How do turkey work?

“My great aunt was unmarried and had a group of friends who rotated hosting holidays as an alternative to feeling like a fifth wheel at the homes of married relatives. They always had a nice get-together and enjoyed each other’s company, but she had one story about the early days of their gatherings.

“Several years into the tradition, one of the women who hadn’t hosted before insisted it was her turn and she would handle the whole meal — nobody needed to bring anything. They were a bit worried because nobody had ever seen her cook anything, but everyone agreed, and come Thanksgiving Day they all showed up at her house for dinner. Everyone gathered and chatted in the living room as they showed up. My aunt said that something seemed off, but she couldn’t place what it was… until the host stood and said, ‘Goodness, everyone is here, I expect I’d better start cooking the turkey!’ and wandered toward the kitchen.

“Over dinner at a thankfully open Chinese place, the group explained to the erstwhile host that 25lb turkeys don’t cook in an hour.” — Jack Roloson

“What’s the worst that can happen?”

“When we bought our house, it had an old, cool ’40s-vintage gas range. The stovetop pilot lights were the kind that always had little flames burning, and they were prone to being blown out. But the real hazard was the oven, which didn’t have a pilot: Every time you used it, you had to light the burner with a long kitchen match.

“This is the kind of oven you could stick your head in when you wanted to commit suicide. One day, we had a bunch of family visiting from out of town and a relative was helping me in the kitchen. She did what any modern-day American would do: She turned on the oven to preheat. At some point I noticed that she had done this; naturally she didn’t know to light the burner. So it was just pumping gas into the oven compartment. How long had it been on? One minute? Five minutes? Who knows? The smart thing to do would be to open the oven and all the windows and let it air out. But I was trying to impress or something, so I’m like, ‘Let me just light the burner right away. What’s the worst that can happen?’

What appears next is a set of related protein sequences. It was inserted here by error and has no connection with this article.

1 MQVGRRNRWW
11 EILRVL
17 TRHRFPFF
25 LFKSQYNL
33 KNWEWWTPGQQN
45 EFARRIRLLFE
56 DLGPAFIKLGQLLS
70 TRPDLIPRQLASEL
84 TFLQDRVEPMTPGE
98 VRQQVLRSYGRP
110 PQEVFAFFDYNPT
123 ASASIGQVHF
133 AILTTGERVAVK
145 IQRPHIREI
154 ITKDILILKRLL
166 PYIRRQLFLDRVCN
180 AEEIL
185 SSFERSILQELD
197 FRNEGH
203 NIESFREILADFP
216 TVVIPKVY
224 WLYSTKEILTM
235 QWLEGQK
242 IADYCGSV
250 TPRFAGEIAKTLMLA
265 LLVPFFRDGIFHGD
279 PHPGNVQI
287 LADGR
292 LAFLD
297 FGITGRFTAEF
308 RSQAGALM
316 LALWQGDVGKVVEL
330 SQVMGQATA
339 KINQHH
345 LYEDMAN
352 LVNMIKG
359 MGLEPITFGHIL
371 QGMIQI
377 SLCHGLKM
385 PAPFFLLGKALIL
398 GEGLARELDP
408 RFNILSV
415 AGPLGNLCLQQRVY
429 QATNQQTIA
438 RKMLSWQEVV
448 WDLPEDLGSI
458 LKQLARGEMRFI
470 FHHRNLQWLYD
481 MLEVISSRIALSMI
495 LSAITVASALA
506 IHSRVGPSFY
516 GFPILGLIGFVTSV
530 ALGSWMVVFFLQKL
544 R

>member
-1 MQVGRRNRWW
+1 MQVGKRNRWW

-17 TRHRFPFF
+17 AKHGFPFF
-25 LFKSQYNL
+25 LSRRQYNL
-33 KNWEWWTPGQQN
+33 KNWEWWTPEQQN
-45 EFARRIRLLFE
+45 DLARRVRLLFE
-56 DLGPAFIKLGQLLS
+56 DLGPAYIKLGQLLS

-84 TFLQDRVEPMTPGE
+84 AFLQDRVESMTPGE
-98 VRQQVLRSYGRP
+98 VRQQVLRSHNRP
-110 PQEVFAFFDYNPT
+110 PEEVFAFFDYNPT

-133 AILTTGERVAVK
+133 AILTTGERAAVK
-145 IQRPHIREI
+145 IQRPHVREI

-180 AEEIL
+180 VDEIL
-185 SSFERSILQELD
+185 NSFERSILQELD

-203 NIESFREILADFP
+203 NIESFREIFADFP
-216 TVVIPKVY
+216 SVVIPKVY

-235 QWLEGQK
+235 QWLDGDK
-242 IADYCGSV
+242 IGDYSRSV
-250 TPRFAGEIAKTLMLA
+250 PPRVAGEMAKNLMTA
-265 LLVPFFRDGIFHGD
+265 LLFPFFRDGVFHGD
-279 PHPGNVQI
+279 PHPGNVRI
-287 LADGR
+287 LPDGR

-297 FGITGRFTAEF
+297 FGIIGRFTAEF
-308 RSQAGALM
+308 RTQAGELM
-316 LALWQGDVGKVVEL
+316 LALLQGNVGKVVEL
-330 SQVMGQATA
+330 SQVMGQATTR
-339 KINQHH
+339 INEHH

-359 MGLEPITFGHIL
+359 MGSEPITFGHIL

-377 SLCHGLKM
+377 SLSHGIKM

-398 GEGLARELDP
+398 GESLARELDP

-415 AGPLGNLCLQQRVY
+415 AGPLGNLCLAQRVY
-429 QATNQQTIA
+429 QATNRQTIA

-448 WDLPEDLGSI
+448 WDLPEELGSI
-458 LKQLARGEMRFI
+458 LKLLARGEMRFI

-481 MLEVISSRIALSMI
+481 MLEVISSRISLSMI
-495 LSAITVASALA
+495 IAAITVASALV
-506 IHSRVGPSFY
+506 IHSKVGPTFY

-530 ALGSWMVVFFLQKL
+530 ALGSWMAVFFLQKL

“One second, I’m leaning down to light the burner, and the next I’m about 10ft away, because let me tell you, you can really move (apparently by leaping backwards) when you see a bright-orange fireball aimed at your head. In the end, I singed my eyebrows and a little hair, and the oven was fine. Not my best moment.” — Rachel Bielema

The Grinch’s turkey

“My wife and I were having my family over for Thanksgiving dinner. Unfortunately, she got stuck having to work, so she left me to cook the turkey. Her instructions were simple enough: Get a cloth napkin from the cupboard, soak it in the melted butter, cover the turkey with the napkin, put the turkey in the oven, and check it in 90 minutes.

“What she failed to specify was that I should use a plain, un-dyed napkin rather than the pine-green napkin that was on top of the stack. When I took out the turkey and lifted off the napkin, the turkey was brilliant green and and the bottom of the roasting pan looked like it had a quart of NyQuil added to the drippings. I rinsed the turkey in the sink and most of the green dye washed off. I cleaned the pan, put the turkey back in covered with a plain napkin, and finished cooking the bird.

“Everyone thought the turkey was delicious. When my wife got home later, I told her of the green turkey and she nearly peed herself laughing. Then she worried that my entire family would end up sick. Unfortunately, they didn’t.” — Kyle Peterson

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